A Nobel Prize for Economics

Original publish date – Tue, 13 Apr 2010 07:15:52 +0000, Keith

Someone asked me if I really thought B-BBEE was a good, well thought out policy. I had just finished explaining to him about the scorecard and the various calculations needed and he was feeling a bit overwhelmed. He did not ask if I thought it has been implemented well, just if it was a good policy.

I reflected a bit and then explained:

How do you measure empowerment in a company? Do we just ask each company if they are empowered, and based on their very subjective answers decide if they are empowered? In the case of B-BBEE the architects of the policy realised than a subjective answer would not be fair, and difficult to evaluate. They decided on a scorecard. The higher the points earned, the more empowered the company would be. To give an analogy: Who is the better rugby team? In the last World cup, the British press thought it was England. South Africans thought it was South Africa. Would either side have been objective? When we played in the final, South Africa scored more points, in a game with specific rules, and adjudicated by the referee. At that point it was agreed that the Springboks were best. The Bulls have scored more points in the Super 14 final in the past two years and are therefore the best Super 14 team. In economic policy this was quite a step forward – to find a way to objectively measure companies via a scorecard.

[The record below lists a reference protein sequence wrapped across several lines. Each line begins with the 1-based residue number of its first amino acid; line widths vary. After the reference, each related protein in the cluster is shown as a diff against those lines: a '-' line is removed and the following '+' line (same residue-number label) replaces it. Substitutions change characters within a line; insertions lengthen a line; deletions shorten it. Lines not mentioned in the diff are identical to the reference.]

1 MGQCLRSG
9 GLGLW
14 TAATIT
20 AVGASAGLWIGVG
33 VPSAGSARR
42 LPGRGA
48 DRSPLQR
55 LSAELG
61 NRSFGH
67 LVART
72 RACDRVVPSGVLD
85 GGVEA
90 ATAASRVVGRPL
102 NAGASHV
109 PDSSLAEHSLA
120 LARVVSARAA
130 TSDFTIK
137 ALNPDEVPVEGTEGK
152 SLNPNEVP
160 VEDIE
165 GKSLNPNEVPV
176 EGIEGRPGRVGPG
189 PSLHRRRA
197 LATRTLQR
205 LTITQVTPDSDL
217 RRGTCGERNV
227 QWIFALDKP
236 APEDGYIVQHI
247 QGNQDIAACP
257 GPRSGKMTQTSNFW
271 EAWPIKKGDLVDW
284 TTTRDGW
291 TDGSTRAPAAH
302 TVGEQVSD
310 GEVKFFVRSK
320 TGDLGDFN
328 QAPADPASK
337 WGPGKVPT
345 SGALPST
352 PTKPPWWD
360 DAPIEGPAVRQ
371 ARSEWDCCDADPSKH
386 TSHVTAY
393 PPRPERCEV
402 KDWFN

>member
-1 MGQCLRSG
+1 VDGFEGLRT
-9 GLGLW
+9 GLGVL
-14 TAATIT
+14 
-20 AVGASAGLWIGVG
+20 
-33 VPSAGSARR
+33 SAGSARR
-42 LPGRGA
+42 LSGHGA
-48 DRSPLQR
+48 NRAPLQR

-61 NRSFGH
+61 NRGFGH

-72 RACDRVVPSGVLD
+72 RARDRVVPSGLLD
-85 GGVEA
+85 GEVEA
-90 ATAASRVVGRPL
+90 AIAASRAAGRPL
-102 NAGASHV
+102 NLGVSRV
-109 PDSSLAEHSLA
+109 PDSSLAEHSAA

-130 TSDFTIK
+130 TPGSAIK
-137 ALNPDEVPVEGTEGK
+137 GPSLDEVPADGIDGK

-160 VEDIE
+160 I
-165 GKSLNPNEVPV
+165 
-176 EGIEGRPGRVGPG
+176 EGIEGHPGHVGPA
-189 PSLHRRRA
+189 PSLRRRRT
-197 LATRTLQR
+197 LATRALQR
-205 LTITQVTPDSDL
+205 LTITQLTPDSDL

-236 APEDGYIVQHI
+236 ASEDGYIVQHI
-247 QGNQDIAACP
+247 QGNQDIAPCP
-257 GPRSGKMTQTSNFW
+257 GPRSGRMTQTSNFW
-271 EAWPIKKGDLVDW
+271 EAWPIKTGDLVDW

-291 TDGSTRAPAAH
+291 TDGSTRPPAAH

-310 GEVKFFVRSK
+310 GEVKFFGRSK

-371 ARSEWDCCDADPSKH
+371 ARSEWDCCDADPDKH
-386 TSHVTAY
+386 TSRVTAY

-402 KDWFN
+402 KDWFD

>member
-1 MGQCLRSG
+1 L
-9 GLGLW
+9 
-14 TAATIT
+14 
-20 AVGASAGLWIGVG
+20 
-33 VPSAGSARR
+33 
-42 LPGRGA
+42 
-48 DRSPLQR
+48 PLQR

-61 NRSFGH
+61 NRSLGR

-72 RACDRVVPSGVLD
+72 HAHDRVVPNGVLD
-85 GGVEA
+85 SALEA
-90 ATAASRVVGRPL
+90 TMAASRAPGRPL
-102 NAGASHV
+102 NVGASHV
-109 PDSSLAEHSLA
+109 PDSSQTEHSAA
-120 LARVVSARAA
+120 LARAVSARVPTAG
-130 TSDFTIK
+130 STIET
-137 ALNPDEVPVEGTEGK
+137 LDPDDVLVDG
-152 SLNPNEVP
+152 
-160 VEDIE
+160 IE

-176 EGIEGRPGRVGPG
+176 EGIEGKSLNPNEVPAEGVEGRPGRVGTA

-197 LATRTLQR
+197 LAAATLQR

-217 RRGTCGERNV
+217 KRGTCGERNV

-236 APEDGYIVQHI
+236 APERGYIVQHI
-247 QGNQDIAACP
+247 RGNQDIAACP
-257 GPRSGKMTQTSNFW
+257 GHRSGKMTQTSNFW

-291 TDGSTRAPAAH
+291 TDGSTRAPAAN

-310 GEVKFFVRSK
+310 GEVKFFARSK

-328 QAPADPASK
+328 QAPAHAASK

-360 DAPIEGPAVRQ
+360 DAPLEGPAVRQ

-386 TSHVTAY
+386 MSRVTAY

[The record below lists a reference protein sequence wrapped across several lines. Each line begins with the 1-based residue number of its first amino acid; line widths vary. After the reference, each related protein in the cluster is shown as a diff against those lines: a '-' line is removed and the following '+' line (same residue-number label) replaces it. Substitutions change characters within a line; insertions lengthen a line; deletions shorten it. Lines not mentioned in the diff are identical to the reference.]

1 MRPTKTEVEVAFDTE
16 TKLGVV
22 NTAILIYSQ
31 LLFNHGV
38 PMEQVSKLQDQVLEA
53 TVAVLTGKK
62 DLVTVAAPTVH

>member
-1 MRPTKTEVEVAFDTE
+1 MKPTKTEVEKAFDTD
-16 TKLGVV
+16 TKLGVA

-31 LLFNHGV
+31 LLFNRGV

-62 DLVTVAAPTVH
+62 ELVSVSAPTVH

The next point I had to make was that the scorecard fairly represented “empowerment”. If the scorecard was based on only ownership, it would not have encompassed all aspects of empowerment. The authors of the B-BBEE codes realized this and looked at all aspects of economic and social activity. By taking into account all seven elements, they took a further step forward. They decided upon indicators within elements which will give an even more accurate measure of empowerment.
The man I was speaking to initially felt intimidated by the amount of calculations. I pointed out that the architects and designers of the policy had managed to identify less than 40 indicators with associated targets, which is not a huge amount of data to gather and calculate. However this is sufficient to very accurately and objectively evaluate a company’s empowerment performance.

I am in awe of the design of B-BBEE as an economic policy that so effectively measures empowerment. I concluded my meeting by stating that the overall design of the B-BBEE codes, the indicators, weighting, and broad sprectrum of data gathered is worthy of a Nobel prize!


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